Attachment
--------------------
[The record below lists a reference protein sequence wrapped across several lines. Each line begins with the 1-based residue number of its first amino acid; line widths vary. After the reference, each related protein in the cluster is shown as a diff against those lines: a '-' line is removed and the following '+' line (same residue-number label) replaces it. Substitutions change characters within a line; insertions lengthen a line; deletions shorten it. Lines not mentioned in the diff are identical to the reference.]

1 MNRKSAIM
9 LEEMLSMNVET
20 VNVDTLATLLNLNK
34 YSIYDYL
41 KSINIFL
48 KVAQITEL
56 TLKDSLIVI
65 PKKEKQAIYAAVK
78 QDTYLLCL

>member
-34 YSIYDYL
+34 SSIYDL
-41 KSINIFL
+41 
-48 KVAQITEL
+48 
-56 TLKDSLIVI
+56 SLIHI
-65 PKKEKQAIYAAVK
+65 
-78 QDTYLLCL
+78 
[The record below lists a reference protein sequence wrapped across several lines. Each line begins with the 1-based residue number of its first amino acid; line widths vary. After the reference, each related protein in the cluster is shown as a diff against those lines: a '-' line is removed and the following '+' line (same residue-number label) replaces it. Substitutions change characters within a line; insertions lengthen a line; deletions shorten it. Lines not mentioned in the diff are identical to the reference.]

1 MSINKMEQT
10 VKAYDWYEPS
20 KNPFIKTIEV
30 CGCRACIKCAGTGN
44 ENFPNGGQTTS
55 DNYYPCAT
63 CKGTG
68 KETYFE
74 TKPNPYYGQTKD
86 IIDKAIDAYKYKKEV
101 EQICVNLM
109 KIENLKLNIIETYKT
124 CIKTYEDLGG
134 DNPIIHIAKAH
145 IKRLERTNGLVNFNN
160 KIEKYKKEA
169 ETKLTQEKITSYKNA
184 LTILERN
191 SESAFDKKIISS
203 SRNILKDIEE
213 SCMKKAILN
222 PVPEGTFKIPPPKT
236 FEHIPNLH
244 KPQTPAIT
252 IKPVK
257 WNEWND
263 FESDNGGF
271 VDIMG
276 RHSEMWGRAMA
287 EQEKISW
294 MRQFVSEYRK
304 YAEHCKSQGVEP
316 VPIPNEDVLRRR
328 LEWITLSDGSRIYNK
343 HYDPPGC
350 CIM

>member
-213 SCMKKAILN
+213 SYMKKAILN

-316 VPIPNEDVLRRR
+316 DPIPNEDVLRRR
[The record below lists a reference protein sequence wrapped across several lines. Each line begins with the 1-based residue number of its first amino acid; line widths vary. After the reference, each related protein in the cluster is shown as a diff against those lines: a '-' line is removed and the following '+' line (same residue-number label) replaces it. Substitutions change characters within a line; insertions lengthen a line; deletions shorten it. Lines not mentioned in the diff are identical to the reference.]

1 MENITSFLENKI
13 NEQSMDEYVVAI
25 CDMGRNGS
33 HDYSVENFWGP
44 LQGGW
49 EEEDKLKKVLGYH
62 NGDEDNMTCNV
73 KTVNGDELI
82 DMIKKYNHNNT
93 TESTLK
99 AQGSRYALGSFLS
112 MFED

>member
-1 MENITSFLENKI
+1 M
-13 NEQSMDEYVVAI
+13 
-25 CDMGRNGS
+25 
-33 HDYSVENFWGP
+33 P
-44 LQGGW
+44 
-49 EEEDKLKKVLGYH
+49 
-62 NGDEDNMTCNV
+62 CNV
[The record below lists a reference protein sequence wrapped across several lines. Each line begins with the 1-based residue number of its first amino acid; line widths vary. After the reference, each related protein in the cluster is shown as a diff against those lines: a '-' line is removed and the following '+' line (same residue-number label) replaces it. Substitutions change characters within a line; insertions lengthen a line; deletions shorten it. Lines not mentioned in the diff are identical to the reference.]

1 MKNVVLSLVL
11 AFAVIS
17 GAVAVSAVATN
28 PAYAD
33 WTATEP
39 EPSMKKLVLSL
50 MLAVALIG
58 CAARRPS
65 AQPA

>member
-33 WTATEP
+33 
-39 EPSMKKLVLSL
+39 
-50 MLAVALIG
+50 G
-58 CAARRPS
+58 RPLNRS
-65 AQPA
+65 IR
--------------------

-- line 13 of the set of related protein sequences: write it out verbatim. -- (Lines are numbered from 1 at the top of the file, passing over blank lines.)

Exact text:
+34 SSIYDL